- Meet with leaders, both elected and appointed, from your local, county, state or federal government, as well as senior members of their staff, including your city council, city planning department, your county commission, the county judge, state representatives and senators, US congressmen and women or perhaps your US senators.
- Schedule a meeting with your city manager to talk about challenges he / she believes your city will face in the near and distant future.
- Set up meetings with large government agencies, including your area HUD office, your council of governments and or a tax assessor-collector to talk through their most pressing challenges.
- Use your candidates and or invited guests to role-play current challenges related to multihousing featuring issues such as inspection programs, population density issues, crime issues, re-development initiatives and or construction moratoriums.
- Talk to Lyceum candidates about the role and purpose of political action committees.
- Role-play both good and bad meetings scheduled to lobby multihousing interests.
- Ask ancillary real estate organizations, including boards of realtors, builders and mortgage bankers to meet with your candidates to discuss related concerns, looking for coalition-building opportunities.
- Ask your Lyceum candidates to attend a city council or school board meeting.
Session III – Community Leadership Profile – focused on emerging community issues, organizations and people that drive the decision-making process.
- Community Service Initiatives – Crisis Management
- Faith-based Organizations – Helping People in Need
- Public & Private Educators – Food for Thought
- Health Service Organizations – Future Challenges
- Business Development Organizations – Job Creation
Community Leadership Program Ideas:
- Ask leaders (the chief executive or elected officers) from notable area non-profit organizations to briefly discuss their role and initiatives in your community. For example, consider your local AIDS outreach center; adult education center, the American Red Cross; Boys & Girls Club; community addiction treatment center; area food bank; Goodwill Industries; homeless shelter; mental health association; pregnancy center; and or the Salvation Army.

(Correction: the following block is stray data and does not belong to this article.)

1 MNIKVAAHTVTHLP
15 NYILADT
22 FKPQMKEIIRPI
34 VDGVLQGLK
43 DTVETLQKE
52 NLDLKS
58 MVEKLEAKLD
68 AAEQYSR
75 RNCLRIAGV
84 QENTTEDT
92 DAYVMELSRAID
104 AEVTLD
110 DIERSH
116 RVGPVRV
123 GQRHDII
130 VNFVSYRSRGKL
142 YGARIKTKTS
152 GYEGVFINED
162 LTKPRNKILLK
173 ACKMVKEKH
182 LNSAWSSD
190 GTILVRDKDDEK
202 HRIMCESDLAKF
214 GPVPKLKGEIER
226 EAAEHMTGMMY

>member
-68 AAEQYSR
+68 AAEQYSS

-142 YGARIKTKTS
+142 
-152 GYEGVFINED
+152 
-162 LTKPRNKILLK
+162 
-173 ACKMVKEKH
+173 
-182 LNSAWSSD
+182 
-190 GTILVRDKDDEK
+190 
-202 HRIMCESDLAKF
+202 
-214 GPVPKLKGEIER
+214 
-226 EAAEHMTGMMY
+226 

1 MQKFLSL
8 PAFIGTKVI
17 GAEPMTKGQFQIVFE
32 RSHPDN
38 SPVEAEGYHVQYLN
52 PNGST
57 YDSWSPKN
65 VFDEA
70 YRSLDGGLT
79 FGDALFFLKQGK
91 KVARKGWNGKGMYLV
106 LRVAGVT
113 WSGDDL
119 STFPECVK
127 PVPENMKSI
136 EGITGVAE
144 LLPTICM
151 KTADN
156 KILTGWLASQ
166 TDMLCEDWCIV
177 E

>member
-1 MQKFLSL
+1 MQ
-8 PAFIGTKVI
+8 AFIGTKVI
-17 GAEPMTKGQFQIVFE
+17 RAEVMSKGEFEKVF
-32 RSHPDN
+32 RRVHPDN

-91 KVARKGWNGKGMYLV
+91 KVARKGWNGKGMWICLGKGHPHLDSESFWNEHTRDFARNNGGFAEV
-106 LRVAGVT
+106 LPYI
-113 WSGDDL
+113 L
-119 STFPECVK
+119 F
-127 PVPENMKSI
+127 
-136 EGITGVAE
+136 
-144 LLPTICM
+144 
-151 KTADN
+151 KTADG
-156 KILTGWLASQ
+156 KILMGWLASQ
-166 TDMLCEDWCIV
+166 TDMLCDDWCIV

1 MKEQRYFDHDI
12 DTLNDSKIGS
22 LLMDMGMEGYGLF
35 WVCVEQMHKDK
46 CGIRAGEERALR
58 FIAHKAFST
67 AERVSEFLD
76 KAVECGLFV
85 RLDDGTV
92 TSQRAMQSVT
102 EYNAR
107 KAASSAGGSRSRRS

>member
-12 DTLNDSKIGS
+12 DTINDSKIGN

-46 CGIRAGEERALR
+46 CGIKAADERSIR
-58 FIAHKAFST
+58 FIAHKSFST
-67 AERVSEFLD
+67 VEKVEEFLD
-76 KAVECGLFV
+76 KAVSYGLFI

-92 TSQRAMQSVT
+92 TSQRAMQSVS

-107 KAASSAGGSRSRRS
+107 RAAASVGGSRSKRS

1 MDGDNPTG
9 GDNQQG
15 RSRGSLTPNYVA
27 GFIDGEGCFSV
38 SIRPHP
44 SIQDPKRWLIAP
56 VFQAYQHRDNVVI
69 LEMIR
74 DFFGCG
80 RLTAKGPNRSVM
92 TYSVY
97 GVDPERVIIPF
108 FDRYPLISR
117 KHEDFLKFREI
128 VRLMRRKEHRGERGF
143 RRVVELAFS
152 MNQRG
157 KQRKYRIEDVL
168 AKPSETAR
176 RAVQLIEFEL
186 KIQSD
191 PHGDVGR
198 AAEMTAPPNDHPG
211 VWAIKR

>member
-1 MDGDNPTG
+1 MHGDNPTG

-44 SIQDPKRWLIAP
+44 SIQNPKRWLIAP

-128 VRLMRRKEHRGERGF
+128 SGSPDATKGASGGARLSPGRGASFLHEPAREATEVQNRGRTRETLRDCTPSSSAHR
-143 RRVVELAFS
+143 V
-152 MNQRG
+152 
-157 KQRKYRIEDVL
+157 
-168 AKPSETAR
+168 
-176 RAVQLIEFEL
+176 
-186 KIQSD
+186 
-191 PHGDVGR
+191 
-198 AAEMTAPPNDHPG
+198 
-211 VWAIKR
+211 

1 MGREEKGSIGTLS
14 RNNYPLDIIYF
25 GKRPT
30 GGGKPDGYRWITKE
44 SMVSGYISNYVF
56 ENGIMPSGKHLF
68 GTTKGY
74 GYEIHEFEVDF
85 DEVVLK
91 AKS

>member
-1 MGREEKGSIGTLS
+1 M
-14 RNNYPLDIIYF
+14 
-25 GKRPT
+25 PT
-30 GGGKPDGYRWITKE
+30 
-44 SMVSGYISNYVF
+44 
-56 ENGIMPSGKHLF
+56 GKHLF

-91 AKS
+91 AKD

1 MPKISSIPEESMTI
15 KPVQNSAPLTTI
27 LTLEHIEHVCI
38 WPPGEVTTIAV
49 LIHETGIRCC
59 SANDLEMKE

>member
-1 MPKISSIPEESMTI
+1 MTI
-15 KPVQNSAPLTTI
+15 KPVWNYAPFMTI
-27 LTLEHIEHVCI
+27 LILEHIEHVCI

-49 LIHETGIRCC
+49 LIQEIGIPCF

- Ask your emergency program director to share plans designed to help citizens confront the challenges of a natural disaster.
- Ask public and or private school superintendents or school board members or a university administrator to talk about contemporary education challenges
- Ask your local hospital administrator to talk about new and emerging health care initiatives, as well as challenges.
- Ask your chamber of commerce executive to share the benefits associated with job creation and other economic development initiatives like tourist attractions and sports facilities.
- Schedule a time for a Lyceum candidate to help teach a local ESL class; serve a meal to your homeless citizens, or direct craft-time at an area orphanage.
- Ask your city or area planning and zoning commission to help your candidates think through future growth in your community, and talk about the various impacts of population growth on community services.
- Schedule time for your candidates to participate in a Habitat for Humanity housing project.
- Arrange to joint-venture a service project for your candidates with a local community service organization, such as the Kiwanis, Optimist or Rotary Club
- Ask your Lyceum candidates to attend the board of directors meeting of a local charity organization.
Leadership Lyceum class sessions can be augmented by ancillary assignments such as attending one or more association board meetings, committee or task force meetings and or general membership programs and special events; by attending a city council, county commission and or school board meeting; and or by interviewing a public leader (the mayor, a councilmember or city manager, a member of the school board, a building inspector, hospital administrator or homeless shelter director, etc.).
Lyceum candidates are typically hand-chosen from the local association’s membership roster. The optimal Lyceum participant is an emerging leader and or a recognized senior management executive representing an important company that has little or no presence in the organization’s current business agenda. The best Lyceum facility members are diverse, articulate, acknowledged experts in their field. Lyceum program management is best developed by the local association’s most senior elected and staff leaders.
For more information regarding NAA’s Leadership Lyceum program, please contact Lynn Miller at 703/797-0632.